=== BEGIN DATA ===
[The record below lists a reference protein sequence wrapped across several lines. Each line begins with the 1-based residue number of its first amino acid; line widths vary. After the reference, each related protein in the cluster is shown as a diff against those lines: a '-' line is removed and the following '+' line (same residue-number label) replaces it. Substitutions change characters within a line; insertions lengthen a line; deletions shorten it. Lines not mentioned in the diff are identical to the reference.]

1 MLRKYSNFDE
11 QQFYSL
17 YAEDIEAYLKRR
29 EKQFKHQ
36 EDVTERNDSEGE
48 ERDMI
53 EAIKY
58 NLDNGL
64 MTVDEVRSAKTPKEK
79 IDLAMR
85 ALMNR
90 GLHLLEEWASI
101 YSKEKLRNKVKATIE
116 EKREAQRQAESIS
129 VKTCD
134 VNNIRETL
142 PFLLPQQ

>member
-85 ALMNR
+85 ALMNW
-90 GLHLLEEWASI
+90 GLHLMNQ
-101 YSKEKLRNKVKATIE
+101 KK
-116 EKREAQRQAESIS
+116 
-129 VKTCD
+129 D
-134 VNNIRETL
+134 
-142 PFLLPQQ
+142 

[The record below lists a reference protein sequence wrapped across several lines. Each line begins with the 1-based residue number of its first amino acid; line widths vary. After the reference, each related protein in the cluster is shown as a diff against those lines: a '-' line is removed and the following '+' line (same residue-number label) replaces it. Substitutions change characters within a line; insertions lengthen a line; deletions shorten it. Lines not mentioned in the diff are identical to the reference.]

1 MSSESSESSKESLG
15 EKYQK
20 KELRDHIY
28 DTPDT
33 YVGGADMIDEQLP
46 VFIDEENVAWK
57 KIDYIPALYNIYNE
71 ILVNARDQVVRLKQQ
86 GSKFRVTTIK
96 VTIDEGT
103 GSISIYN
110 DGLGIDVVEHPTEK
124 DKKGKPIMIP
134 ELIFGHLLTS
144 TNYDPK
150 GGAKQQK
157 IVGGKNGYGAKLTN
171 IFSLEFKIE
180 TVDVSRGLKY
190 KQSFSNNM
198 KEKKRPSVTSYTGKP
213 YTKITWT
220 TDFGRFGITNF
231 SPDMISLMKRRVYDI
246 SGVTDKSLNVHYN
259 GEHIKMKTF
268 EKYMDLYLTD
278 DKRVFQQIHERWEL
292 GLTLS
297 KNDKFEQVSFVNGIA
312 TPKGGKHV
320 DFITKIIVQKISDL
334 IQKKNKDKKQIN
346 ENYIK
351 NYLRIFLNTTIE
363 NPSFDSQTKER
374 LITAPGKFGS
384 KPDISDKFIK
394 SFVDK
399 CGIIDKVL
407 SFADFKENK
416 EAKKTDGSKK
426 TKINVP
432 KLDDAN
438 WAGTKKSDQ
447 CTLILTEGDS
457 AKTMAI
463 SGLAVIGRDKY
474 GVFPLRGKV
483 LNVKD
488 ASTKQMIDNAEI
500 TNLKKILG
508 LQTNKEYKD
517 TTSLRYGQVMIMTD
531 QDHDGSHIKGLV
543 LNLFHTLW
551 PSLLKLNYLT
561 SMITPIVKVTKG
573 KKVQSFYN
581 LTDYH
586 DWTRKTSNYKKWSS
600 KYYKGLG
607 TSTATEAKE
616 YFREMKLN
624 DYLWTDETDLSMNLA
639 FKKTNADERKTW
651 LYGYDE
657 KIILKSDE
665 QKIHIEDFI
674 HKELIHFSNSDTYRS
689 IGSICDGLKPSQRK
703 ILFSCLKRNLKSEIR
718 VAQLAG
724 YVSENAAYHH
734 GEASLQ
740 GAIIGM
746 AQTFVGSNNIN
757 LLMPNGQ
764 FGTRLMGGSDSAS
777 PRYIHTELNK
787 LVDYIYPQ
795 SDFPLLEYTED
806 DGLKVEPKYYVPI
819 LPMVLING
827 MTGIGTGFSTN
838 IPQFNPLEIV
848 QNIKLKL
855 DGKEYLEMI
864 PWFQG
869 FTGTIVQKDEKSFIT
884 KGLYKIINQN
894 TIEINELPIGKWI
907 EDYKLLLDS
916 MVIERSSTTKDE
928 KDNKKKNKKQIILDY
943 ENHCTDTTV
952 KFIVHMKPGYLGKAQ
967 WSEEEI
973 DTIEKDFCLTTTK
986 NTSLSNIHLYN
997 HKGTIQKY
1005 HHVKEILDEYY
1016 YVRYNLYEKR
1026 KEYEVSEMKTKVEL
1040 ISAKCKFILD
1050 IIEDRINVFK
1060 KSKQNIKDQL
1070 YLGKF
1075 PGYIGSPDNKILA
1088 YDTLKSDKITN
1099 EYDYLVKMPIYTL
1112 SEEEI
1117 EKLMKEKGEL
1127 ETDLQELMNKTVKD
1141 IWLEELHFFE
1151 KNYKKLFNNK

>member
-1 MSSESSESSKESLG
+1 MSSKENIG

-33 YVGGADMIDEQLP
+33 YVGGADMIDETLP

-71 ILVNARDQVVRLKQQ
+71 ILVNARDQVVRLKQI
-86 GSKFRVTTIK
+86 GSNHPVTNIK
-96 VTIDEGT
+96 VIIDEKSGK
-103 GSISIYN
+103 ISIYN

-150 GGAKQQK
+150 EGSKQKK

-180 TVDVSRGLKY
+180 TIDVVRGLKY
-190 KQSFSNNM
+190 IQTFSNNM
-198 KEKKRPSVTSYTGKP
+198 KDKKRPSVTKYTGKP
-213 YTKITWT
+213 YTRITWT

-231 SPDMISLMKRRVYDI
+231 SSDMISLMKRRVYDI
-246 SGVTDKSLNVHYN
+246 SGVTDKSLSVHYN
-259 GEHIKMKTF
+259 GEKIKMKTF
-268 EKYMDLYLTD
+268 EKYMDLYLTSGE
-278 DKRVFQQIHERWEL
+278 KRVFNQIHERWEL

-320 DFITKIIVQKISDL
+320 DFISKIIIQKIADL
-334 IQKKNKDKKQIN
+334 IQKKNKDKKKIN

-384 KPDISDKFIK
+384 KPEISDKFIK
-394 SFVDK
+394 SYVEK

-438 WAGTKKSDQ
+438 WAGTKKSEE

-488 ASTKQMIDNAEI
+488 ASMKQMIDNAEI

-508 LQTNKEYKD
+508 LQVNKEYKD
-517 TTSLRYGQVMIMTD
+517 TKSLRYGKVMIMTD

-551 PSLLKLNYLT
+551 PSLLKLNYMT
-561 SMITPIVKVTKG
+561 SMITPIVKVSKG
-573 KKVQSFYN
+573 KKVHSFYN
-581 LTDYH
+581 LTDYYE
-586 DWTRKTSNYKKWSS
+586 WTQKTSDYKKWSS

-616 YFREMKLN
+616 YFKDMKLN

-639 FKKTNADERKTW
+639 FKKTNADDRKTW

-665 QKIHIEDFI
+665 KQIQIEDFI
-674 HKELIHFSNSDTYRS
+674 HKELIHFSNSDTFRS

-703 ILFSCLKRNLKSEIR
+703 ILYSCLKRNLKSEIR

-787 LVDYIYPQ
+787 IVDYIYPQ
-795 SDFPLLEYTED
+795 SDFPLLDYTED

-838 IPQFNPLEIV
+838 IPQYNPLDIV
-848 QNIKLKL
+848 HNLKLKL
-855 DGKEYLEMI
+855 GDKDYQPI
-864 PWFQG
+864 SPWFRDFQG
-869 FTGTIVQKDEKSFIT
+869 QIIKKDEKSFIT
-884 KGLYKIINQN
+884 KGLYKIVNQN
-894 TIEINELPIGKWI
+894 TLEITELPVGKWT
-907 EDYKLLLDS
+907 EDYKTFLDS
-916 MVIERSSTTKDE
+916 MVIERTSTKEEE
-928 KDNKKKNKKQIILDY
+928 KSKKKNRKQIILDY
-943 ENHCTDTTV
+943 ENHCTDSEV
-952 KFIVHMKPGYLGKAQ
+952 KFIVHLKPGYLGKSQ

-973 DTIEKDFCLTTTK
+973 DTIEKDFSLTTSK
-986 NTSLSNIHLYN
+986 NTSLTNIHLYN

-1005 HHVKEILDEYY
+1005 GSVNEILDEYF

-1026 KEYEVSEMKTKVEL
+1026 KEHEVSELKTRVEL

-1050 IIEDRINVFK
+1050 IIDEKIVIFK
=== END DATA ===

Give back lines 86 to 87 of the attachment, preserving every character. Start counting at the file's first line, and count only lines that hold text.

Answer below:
500 TNLKKILG
508 LQTNKEYKD